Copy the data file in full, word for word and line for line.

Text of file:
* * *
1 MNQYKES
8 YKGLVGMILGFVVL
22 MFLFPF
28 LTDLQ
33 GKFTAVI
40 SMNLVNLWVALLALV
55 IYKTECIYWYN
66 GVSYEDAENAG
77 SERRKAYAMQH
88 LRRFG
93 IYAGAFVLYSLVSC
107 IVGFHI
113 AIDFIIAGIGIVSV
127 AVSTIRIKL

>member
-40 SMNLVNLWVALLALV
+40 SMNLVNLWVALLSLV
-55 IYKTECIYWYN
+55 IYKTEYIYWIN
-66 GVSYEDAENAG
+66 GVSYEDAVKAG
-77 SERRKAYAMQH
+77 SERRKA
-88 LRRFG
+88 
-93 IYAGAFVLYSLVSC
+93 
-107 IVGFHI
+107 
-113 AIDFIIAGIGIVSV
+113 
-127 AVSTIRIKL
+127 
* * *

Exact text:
1 MNQYKES
8 YKGLVGMILGFVVL
22 MFLFPF
28 LTDLQ
33 GKFTAVI
40 SMNLVNLWVALLALV
55 IYKTECIYWYN
66 GVSYEDAENAG
77 SERRKAYAMQH
88 LRRFG
93 IYAGAFVLYSLVSC
107 IVGFHI
113 AIDFIIAGIGIVSV
127 AVSTIRIKL

>member
-40 SMNLVNLWVALLALV
+40 SMNLVNLWVALLSLV
-55 IYKTECIYWYN
+55 IYKTEYIYWIN
-66 GVSYEDAENAG
+66 GVSYEDAVKAG
-77 SERRKAYAMQH
+77 SERRKA
-88 LRRFG
+88 
-93 IYAGAFVLYSLVSC
+93 
-107 IVGFHI
+107 
-113 AIDFIIAGIGIVSV
+113 
-127 AVSTIRIKL
+127 